Behind the curtain of the 2019 CSAs

Canadian Academy CEO Beth Janson on the trends, discussions and issues shaping this year's awards.

beth janson picAcademy of Canadian Cinema and Television CEO Beth Janson arrived at the awards body in 2016, following leadership roles at Tribeca Film Institute and Rent the Runway Foundation. She took over in the midst of a transformative time for Canadian media – an era that continues today. Here, she discusses the role the Canadian Screen Awards play in the larger conversation of Canadian film and TV and why we shouldn’t compare it to the Oscars.

Now that you’ve firmly settled in as CEO, how does your view of the role of the Canadian Academy compare to when you first started?
I feel like I came on just when the Academy was at a critical point. The industry is changing and that gives the Academy more of a role. [We are working] to serve as a catalyst for a sophisticated conversation on what direction our industry is heading in and how we can support the different players. The Academy is uniquely poised to do that.

Canadian TV is achieving global success, but indie film is still struggling. What role do you think the Academy and the awards have in bolstering Canadian film?
Canada is a very unique system and our role is one of introducing these films to a mainstream audience. I dread being compared to the Oscars because it’s such a different beast. The Oscars are celebrating films that have millions of dollars in budget and marketing, so the job they have is to shape the narrative, not start the conversation. I draw a lot of comparisons to the Independent Spirit Awards because they are, in many ways, more akin to what we are doing. We work with films with much smaller budgets, often a non-existent marketing budget and a very small market. We’re a 30 million-strong population, so when you try to think of that in terms of audience, it’s very small.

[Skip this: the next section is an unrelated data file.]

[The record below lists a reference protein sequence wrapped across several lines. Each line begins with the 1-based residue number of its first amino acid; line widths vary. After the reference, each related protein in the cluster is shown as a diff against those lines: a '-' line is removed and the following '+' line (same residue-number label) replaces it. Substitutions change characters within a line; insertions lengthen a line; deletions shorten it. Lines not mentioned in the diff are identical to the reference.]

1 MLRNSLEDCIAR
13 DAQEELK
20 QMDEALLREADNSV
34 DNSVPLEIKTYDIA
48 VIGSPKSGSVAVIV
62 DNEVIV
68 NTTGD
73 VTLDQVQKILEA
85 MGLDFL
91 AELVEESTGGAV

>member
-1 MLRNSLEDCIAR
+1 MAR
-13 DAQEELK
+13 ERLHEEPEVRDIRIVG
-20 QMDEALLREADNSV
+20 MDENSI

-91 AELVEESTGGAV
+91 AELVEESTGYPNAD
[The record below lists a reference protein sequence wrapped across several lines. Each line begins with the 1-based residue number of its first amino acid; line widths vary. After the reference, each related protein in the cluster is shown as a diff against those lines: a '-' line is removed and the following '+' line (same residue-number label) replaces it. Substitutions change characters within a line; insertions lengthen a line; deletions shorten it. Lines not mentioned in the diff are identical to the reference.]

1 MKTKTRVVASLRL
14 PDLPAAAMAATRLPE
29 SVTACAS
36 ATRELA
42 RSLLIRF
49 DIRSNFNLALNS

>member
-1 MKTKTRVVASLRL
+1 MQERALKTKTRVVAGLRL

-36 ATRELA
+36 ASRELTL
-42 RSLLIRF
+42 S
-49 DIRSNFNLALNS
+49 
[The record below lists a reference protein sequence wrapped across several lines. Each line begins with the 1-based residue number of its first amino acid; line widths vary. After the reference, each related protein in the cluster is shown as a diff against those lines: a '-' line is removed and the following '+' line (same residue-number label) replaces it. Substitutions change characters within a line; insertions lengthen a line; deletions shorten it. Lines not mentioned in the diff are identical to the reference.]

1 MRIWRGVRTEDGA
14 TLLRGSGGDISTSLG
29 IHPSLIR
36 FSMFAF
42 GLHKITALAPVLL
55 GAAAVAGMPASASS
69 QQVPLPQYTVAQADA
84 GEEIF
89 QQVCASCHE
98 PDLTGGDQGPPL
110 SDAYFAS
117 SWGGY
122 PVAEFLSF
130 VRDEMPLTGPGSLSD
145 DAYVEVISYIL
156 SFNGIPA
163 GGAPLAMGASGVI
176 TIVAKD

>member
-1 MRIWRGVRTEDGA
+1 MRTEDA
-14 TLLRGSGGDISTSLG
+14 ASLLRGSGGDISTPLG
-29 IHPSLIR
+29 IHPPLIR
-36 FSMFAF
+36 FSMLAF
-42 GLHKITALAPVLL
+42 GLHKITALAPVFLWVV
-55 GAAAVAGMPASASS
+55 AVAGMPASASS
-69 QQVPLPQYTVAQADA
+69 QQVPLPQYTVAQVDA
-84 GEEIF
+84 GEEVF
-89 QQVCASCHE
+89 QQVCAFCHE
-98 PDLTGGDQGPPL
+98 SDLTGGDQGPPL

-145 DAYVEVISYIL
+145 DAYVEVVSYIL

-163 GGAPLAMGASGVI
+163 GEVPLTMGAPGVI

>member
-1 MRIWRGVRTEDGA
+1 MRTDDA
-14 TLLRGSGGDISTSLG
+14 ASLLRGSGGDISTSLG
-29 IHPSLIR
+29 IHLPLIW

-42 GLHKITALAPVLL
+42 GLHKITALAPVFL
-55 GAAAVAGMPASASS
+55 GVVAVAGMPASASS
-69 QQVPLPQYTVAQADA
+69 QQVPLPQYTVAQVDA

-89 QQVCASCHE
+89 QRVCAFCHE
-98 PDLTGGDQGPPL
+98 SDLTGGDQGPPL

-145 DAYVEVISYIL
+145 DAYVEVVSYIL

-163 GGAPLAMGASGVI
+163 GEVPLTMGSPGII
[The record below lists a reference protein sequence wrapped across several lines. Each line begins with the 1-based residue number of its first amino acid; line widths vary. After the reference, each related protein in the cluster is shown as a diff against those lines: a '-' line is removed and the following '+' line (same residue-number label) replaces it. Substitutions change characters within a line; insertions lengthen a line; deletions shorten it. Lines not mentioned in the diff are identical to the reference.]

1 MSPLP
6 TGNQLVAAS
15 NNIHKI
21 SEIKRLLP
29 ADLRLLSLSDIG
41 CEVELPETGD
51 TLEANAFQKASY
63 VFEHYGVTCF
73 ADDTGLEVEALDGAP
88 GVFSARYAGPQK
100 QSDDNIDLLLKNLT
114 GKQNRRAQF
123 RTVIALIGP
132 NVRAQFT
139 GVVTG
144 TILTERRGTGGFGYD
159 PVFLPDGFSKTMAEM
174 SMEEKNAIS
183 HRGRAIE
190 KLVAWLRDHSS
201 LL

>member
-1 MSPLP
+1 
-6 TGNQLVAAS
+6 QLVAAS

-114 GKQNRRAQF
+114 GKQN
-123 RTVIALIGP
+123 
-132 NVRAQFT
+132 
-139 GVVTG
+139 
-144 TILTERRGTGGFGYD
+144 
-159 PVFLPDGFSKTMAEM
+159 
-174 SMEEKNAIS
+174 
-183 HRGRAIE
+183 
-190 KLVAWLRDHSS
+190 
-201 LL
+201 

On that note, this year’s biggest surprise was the domination of French-language films. What are your thoughts on that?
Each year is different. I don’t think it’s a death knell for English film. These films just had a really strong year and we do have a lot of English films recognized in the other categories. While I know a lot of people would like to draw a bigger, more sensationalist message from it, I don’t. I will say that I wish that some of the films made in Quebec would reach more of an audience in English Canada. They’re not so culturally specific as to be unable to be understood across Canada and around the world.

We’re trying to do that. We’ve created the Screen Arts festival and we will be programming films in partnership with Cineplex in theatres in seven different cities across Canada. They’ll be running every Saturday in March leading up to the awards. Our hope is that we can try and curate a selection of films we feel will appeal to a broad, mainstream English audience across Canada, and some of those films will be French-language films. I think we should be embracing it. I know there’s a concept of the two solitudes, but I see this as one way where we can have more cultural exchange and cross-cultural dialogue in Canada.

You’ve spoken about the Academy’s support of virtual reality. What does that look like this year?
As someone coming from outside of the country, I know there is an understanding that Canada is leading the way in a lot of these spaces. When I came here I was really surprised that narrative wasn’t in our industry conversation, so we introduced the first immersive experience [category] two years ago.

This year we’ve split that category into best experience fiction, non-fiction and created a virtual reality game category. There’s more and more work being produced that’s still seen by the mainstream industry as fairly niche. I think that relates to business models and audiences having access to devices to experience it. But that doesn’t mean we’re not innovating and pushing the boundaries artistically on what that medium is doing.

Unlike the Oscars, having no host for the CSAs this year was a strategy from the start. How did you weigh the risk of doing that?
There’s a lot of moving parts in an award show and a host can serve as a traffic cop to keep things moving along if something doesn’t happen when it’s supposed to happen. We’ll see how it works without that. I think the host you choose says something about your point of view on the show and the narrative you’re trying to tell. For us, not having a host is our point of view. We have so many bright comedic talents working right now in Canada that we don’t want to choose just one. There will be presenters, pre-taped segments and some interesting cross-pollination between the casts of some of our funniest shows.

This article originally appeared in the Spring 2019 issue of Playback magazine